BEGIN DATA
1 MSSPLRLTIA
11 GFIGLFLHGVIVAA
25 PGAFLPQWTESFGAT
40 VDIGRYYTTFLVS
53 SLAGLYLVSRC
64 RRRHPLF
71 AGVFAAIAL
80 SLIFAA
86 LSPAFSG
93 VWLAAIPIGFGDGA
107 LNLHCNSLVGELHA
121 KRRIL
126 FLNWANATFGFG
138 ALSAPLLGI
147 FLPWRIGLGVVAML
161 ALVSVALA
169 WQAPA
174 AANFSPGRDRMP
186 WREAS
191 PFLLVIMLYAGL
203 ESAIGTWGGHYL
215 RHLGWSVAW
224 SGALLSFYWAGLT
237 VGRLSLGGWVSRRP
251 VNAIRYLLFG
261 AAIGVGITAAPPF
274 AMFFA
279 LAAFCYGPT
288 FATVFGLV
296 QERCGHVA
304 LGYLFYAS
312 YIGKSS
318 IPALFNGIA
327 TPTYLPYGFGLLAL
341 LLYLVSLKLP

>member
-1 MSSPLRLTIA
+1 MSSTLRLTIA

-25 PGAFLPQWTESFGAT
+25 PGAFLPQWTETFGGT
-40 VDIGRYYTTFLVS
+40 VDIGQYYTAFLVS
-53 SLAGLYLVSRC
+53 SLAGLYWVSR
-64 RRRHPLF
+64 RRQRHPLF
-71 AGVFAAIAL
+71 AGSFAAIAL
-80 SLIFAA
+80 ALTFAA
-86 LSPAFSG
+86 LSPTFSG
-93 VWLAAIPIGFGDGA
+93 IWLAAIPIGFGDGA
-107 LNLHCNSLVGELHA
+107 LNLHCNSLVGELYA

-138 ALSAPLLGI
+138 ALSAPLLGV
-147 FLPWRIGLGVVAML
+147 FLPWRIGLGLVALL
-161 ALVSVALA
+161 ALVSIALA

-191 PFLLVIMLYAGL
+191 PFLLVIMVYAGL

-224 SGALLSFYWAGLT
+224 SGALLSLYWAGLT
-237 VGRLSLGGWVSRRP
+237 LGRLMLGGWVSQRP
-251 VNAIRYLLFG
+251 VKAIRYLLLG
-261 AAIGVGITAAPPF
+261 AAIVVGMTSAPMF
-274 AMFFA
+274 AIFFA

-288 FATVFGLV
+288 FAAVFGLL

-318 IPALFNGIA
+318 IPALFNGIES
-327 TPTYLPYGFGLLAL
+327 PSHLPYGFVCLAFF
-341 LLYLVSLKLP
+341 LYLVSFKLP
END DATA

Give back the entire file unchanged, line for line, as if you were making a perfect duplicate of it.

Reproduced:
1 MSSPLRLTIA
11 GFIGLFLHGVIVAA
25 PGAFLPQWTESFGAT
40 VDIGRYYTTFLVS
53 SLAGLYLVSRC
64 RRRHPLF
71 AGVFAAIAL
80 SLIFAA
86 LSPAFSG
93 VWLAAIPIGFGDGA
107 LNLHCNSLVGELHA
121 KRRIL
126 FLNWANATFGFG
138 ALSAPLLGI
147 FLPWRIGLGVVAML
161 ALVSVALA
169 WQAPA
174 AANFSPGRDRMP
186 WREAS
191 PFLLVIMLYAGL
203 ESAIGTWGGHYL
215 RHLGWSVAW
224 SGALLSFYWAGLT
237 VGRLSLGGWVSRRP
251 VNAIRYLLFG
261 AAIGVGITAAPPF
274 AMFFA
279 LAAFCYGPT
288 FATVFGLV
296 QERCGHVA
304 LGYLFYAS
312 YIGKSS
318 IPALFNGIA
327 TPTYLPYGFGLLAL
341 LLYLVSLKLP

>member
-1 MSSPLRLTIA
+1 MSSTLRLTIA

-25 PGAFLPQWTESFGAT
+25 PGAFLPQWTETFGGT
-40 VDIGRYYTTFLVS
+40 VDIGQYYTAFLVS
-53 SLAGLYLVSRC
+53 SLAGLYWVSR
-64 RRRHPLF
+64 RRQRHPLF
-71 AGVFAAIAL
+71 AGSFAAIAL
-80 SLIFAA
+80 ALTFAA
-86 LSPAFSG
+86 LSPTFSG
-93 VWLAAIPIGFGDGA
+93 IWLAAIPIGFGDGA
-107 LNLHCNSLVGELHA
+107 LNLHCNSLVGELYA

-138 ALSAPLLGI
+138 ALSAPLLGV
-147 FLPWRIGLGVVAML
+147 FLPWRIGLGLVALL
-161 ALVSVALA
+161 ALVSIALA

-191 PFLLVIMLYAGL
+191 PFLLVIMVYAGL

-224 SGALLSFYWAGLT
+224 SGALLSLYWAGLT
-237 VGRLSLGGWVSRRP
+237 LGRLMLGGWVSQRP
-251 VNAIRYLLFG
+251 VKAIRYLLLG
-261 AAIGVGITAAPPF
+261 AAIVVGMTSAPMF
-274 AMFFA
+274 AIFFA

-288 FATVFGLV
+288 FAAVFGLL

-318 IPALFNGIA
+318 IPALFNGIES
-327 TPTYLPYGFGLLAL
+327 PSHLPYGFVCLAFF
-341 LLYLVSLKLP
+341 LYLVSFKLP